Conversely, St. Francis Assisi, whose parents wanted him to become a soldier and a statesman, disappointed his family when he opted to become an impoverished monk. I wonder if Francis and Thomas had chosen the proverbial Robert Frost path less trodden opposite professions whether either would have been beatified. According to article on St. Francis, he successfully survived his stint in the slammer, unlike poor Thomas More:

"After fighting in a battle between Assisi and Perugia, Francis was captured and imprisoned for ransom. He spent nearly a year in prison—awaiting his father's payment—and, according to legend, began receiving visions from God. "

Whiting et al don't settle the dispute as to whether More was serious or not, but point out "there is certainly no psychological incongruity between the regimented society of Utopia and More's severe, ascetic practices."

A more sympathetic portrait of More as a laid back Christian humanist is limned in Burns, Edward McNall, Robert E. Lerner, and Standish Meacham. Western Civilizations: Their History and Their Culture. 10th ed. New York: W.W. Norton, 1984. Print. with coffee mug stained cover:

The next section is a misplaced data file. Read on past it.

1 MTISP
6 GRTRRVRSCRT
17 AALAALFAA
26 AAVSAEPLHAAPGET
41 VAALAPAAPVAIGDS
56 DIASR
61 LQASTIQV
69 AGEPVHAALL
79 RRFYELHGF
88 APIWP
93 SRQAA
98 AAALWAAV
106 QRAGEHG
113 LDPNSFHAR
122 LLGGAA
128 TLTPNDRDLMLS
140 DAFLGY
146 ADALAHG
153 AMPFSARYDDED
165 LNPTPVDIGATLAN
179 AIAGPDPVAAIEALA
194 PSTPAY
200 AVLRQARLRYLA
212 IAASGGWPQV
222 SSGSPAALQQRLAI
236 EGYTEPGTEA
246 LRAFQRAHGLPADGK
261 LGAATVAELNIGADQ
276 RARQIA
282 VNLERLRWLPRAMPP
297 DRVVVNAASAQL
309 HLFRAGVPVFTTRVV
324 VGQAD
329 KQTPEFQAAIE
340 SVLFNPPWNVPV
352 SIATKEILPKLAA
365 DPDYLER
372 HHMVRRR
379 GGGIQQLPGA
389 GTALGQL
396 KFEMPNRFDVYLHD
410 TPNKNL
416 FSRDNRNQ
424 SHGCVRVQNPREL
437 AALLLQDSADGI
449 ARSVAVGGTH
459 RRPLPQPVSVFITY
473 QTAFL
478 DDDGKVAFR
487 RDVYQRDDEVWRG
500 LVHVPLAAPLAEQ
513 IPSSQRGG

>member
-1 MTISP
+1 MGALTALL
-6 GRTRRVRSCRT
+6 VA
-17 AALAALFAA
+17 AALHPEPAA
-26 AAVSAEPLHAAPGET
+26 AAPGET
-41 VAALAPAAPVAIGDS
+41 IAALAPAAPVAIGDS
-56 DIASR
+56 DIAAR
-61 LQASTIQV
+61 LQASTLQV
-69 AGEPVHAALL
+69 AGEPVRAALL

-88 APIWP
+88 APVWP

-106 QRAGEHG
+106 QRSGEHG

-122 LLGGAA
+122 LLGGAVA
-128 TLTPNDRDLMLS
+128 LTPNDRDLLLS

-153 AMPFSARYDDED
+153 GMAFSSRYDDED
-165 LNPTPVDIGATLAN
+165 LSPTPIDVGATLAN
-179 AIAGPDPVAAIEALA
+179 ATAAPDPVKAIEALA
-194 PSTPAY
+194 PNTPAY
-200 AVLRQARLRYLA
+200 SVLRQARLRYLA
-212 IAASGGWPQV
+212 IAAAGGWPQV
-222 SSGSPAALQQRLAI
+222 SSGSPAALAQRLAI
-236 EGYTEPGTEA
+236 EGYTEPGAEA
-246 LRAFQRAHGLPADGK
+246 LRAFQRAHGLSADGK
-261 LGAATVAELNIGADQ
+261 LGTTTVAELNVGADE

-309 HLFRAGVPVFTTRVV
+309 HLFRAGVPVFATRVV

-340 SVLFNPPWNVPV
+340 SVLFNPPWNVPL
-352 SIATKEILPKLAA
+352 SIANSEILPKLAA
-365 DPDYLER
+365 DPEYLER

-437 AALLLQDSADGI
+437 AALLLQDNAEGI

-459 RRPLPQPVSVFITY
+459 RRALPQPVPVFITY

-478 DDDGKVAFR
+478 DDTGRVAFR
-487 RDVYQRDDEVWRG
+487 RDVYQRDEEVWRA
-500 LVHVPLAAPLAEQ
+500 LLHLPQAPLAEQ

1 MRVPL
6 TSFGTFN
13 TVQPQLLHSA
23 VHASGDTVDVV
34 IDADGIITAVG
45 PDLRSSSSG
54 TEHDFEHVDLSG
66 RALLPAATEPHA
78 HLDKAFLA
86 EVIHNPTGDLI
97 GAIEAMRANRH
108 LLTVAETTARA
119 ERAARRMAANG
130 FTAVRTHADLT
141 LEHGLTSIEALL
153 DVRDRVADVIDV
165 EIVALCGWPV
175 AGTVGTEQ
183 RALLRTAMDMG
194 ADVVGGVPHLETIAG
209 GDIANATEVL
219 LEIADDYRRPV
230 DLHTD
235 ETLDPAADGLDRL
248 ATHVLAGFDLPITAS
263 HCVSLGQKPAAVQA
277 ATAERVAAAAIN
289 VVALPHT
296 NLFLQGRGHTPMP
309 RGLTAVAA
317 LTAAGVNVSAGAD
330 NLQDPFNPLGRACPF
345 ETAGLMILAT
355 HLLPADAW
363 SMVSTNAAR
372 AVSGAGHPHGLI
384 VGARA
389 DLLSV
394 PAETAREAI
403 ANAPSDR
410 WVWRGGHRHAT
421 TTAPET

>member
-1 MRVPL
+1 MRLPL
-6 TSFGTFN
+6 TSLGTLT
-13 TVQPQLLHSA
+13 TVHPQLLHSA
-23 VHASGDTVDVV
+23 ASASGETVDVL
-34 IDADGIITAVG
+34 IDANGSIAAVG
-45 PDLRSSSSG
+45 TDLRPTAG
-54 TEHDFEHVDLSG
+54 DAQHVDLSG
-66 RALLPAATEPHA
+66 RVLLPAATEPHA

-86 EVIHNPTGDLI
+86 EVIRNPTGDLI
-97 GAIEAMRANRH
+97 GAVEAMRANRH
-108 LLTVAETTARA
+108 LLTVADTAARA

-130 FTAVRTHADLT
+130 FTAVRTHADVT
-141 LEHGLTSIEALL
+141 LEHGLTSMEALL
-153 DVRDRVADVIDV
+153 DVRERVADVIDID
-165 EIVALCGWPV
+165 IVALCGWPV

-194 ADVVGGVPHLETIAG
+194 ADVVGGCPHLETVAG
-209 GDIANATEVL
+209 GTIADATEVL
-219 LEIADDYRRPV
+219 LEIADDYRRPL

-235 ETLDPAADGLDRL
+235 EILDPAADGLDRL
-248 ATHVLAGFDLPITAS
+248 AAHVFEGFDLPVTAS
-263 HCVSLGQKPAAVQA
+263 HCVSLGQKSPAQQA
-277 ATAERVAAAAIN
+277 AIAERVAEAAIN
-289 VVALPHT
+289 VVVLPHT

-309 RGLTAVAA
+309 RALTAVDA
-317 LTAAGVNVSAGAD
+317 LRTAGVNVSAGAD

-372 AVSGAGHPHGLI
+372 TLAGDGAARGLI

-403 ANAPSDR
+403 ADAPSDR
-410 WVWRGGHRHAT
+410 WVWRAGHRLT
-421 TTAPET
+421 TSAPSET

Burns et al paint More and his Christian humanist mentor Erasmus as laid back "basically conciliatory in their temperaments [who] preferred to express themselves by mean of wry understatements" in distinct contrast to how poor More was portrayed by the PBS "Wolf Hall"

Tappan, E. (1905). A Short History of England's Literature. Boston, Massachusetts: Houghton, Mifflin and Company. is also sympathetic to More and describes More and Tyndale as "two of the three or four best writers of English prose that during [Henry VIII's] reign"

I quoted from Tappan to counter the mean anti - More (must be an Anglican) snarkiness:

Woods, G., Watt, H., Anderson, G., and; Holznecht, K. (1958). The Literature of England: An Anthology and a History (Fourth ed., Vol. One). Chicago, Illinois: Scott, Foresman and Company challenges Tappan's assertion and questions whether More really did write "The History of Edward V and Richard III".  Woods also disabuses readers of Tappan's implication that the creator of freethinking Utopians was simpatico with Tyndale by pointing out More wrote tracts critical of the translator of the English Bible.